About the Book
Stories on Arthurian themes linked by a framework of Merlin drowsing the centuries away under his rock, waking from time to time and recalling some item from the mythic Celtic past, and then dreaming a story suggested by it. It was fun. Illustrated by Alan Lee.
Joanna tried again, this time with the King Arthur stories. I said I’d give it a go. I thought I’d do much the same as in City of Gold and go back to the original Celtic roots and tell the stories from that end, progressing up the tree through trunk and branches to the final astonishing flowering in Malory and the romancers. I couldn’t do it. The tree wasn’t there - nothing between the vaguely perceived roots and those flowers. You can still trace a few of the connections - the frequent jousts at wells or fords going back to the priests of the holy springs whose successors must kill them in order to take over the priesthood - but there wasn’t anything from which to make the stories as we now have them. So I was driven back to old Merlin dreaming. This was liberating, freeing me from the straitjacket of the existing stories, and allowing me the fun of inventing my own. One of the many ways I’ve been lucky as a writer is having Michael Foreman, Alan Lee, Wayne Andersen and Emma Chichester Clark illustrate my books, with generous amounts of colour. These are all really lovely books.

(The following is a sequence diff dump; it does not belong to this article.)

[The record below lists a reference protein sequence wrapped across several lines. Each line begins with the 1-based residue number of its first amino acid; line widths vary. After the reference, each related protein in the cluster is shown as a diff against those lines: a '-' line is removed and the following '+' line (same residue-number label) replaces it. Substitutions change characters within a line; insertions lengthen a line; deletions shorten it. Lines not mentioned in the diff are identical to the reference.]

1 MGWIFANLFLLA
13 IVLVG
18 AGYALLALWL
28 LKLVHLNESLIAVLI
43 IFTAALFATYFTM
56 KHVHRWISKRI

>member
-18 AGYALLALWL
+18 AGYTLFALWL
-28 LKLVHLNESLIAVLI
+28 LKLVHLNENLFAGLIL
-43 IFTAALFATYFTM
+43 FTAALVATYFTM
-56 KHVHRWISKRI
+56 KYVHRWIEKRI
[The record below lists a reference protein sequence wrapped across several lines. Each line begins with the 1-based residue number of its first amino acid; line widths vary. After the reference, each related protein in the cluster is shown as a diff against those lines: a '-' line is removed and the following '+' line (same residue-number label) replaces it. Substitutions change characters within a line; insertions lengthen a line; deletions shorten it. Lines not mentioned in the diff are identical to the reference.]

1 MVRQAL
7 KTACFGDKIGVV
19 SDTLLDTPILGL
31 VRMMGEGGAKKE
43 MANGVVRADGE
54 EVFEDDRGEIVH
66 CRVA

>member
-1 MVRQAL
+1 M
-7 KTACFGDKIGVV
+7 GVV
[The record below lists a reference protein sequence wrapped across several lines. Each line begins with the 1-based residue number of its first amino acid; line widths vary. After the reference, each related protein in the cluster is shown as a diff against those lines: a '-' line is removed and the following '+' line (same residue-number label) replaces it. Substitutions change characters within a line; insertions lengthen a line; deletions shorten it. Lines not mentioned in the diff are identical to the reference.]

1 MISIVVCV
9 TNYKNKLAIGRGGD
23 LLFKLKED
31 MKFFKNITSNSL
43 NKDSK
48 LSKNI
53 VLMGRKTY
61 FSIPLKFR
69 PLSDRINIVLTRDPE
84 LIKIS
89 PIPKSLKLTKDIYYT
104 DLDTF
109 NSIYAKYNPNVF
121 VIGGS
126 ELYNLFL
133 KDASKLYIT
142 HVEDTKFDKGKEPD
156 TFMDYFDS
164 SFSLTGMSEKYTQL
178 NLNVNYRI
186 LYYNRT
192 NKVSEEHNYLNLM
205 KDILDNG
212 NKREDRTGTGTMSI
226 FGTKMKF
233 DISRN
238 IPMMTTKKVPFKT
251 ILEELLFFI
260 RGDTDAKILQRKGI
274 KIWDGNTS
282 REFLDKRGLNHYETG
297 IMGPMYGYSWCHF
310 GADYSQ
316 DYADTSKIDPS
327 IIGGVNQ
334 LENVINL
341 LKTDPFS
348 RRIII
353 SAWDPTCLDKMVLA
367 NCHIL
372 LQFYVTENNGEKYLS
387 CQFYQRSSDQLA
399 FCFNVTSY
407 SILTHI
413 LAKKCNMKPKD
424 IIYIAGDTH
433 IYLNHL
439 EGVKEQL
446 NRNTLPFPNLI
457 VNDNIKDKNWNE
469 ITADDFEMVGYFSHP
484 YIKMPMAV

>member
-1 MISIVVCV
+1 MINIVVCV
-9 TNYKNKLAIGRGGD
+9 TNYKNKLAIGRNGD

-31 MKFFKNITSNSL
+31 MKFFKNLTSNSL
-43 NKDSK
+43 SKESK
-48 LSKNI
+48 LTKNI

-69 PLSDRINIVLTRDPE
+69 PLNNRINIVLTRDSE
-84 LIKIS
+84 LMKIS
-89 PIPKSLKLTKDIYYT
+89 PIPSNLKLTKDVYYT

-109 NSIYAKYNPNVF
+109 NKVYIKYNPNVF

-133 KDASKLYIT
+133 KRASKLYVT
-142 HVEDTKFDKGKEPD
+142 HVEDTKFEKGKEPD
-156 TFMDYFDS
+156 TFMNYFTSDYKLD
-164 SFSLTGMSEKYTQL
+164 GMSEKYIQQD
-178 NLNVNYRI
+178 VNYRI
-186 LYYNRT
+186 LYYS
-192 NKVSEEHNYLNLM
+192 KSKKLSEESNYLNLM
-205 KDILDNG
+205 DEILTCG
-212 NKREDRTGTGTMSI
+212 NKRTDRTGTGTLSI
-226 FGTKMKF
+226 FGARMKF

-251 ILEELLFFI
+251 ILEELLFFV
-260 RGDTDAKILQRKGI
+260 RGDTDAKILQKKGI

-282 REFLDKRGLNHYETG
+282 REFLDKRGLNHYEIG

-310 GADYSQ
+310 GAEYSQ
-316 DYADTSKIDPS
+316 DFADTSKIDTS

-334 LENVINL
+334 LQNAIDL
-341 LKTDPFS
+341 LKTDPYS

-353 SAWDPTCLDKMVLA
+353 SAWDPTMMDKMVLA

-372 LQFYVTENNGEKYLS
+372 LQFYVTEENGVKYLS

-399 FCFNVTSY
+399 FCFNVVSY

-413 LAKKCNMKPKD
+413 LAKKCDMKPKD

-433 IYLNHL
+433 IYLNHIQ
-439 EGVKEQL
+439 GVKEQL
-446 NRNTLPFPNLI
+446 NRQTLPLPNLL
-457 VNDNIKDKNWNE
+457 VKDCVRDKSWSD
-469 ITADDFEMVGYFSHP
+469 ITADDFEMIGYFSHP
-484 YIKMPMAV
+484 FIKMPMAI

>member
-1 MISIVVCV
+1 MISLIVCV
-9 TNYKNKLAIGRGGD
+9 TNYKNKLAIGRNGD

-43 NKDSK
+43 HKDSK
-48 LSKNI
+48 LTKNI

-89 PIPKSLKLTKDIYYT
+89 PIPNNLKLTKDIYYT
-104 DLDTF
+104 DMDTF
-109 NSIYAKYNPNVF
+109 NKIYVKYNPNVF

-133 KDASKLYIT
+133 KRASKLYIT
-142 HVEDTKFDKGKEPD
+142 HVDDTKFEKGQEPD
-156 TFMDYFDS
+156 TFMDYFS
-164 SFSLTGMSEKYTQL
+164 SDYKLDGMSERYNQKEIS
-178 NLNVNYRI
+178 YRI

In this inspired collaboration, the distinguished British author, who writes for children and adults, and an illustrator closely associated with medieval and chivalric images imagine some of the medieval magician's dreams. Splendid, rich read-aloud stories for older children and those in the thrall of fantasy who may not be chronological children.
New York Times (April 9, 1989)
Gollancz, UK - 1988
Delacorte, US - 1988